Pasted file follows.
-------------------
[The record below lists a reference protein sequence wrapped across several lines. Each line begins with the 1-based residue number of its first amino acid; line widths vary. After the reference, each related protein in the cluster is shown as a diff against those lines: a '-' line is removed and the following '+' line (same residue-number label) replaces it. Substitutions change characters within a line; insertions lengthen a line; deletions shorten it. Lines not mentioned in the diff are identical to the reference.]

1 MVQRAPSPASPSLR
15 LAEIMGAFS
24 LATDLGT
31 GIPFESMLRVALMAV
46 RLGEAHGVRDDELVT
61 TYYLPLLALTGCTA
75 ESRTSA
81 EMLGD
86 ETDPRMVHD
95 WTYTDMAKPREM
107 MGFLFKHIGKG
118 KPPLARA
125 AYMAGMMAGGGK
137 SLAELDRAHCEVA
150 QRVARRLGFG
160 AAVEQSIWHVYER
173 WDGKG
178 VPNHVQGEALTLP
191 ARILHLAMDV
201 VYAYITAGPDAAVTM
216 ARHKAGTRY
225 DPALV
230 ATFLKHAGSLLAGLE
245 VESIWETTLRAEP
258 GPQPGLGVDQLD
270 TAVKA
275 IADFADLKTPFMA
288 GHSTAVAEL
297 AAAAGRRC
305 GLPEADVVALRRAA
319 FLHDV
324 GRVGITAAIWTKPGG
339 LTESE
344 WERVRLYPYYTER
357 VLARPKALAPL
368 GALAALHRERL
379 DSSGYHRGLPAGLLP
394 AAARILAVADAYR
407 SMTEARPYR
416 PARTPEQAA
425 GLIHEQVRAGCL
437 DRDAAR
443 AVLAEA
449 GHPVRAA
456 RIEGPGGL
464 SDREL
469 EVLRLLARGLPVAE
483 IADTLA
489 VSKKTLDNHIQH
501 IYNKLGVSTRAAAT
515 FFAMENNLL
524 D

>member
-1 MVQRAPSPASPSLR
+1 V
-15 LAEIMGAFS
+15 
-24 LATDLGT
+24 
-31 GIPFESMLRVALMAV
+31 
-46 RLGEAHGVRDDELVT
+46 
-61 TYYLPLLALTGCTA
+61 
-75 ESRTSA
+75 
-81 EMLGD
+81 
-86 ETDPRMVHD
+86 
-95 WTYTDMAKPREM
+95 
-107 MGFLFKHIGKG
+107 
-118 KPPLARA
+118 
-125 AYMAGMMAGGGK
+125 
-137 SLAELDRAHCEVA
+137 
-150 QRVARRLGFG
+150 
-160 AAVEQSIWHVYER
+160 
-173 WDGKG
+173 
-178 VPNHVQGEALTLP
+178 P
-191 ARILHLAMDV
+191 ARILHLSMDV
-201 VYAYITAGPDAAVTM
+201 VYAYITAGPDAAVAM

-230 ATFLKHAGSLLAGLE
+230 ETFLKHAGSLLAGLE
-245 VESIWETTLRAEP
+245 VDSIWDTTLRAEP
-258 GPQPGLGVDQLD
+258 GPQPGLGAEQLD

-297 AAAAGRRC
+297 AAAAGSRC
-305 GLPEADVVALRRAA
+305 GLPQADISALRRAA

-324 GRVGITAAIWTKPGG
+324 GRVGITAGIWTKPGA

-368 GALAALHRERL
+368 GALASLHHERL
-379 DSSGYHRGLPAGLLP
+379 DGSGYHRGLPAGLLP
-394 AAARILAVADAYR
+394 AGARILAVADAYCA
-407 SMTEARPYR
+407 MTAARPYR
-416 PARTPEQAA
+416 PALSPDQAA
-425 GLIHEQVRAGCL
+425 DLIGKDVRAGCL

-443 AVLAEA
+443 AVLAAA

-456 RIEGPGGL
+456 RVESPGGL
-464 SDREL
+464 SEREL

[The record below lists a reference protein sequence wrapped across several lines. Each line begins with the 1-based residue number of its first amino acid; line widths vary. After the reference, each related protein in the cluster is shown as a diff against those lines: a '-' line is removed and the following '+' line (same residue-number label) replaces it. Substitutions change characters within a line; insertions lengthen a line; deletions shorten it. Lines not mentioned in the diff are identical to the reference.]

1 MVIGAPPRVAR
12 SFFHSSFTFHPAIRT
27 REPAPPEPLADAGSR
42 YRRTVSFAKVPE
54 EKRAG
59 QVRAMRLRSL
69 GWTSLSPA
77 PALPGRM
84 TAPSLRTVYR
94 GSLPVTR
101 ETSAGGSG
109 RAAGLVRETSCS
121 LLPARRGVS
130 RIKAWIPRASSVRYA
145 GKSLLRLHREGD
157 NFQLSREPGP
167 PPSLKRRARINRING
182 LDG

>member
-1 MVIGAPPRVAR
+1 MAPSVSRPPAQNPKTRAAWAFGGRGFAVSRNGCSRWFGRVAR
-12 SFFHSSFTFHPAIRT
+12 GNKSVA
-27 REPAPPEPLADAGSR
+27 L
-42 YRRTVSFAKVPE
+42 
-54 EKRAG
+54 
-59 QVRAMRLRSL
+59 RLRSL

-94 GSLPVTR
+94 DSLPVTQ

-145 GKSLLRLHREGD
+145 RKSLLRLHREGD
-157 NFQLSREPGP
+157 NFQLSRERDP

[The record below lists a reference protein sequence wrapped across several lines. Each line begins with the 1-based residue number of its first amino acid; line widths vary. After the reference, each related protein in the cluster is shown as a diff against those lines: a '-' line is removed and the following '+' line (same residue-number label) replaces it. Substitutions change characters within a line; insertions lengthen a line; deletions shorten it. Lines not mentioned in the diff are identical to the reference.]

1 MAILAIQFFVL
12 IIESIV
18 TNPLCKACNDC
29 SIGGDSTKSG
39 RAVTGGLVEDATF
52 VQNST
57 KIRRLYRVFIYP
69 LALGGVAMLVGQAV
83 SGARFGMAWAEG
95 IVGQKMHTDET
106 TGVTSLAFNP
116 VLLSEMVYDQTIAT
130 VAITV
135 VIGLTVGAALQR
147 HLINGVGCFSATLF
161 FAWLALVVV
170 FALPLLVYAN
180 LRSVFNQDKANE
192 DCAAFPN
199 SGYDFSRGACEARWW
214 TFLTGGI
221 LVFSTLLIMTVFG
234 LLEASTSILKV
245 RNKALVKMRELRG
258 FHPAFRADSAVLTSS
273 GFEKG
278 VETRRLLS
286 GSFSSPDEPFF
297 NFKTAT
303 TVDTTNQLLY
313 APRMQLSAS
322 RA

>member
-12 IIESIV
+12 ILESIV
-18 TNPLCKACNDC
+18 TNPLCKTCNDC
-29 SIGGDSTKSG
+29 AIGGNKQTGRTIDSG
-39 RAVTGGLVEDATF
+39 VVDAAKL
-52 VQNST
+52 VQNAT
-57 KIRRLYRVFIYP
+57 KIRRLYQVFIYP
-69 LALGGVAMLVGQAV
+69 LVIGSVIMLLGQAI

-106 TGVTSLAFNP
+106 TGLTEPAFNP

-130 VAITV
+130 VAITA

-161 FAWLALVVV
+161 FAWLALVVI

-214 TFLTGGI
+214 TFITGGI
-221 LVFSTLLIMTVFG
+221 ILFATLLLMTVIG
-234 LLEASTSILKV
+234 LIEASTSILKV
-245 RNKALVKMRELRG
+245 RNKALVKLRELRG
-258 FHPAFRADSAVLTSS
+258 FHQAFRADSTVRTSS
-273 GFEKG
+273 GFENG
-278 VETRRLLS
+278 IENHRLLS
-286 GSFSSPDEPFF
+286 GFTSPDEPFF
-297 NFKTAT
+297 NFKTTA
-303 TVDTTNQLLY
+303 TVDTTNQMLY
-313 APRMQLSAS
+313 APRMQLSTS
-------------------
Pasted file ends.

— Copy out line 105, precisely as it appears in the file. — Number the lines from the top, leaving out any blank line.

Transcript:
-324 GRVGITAAIWTKPGG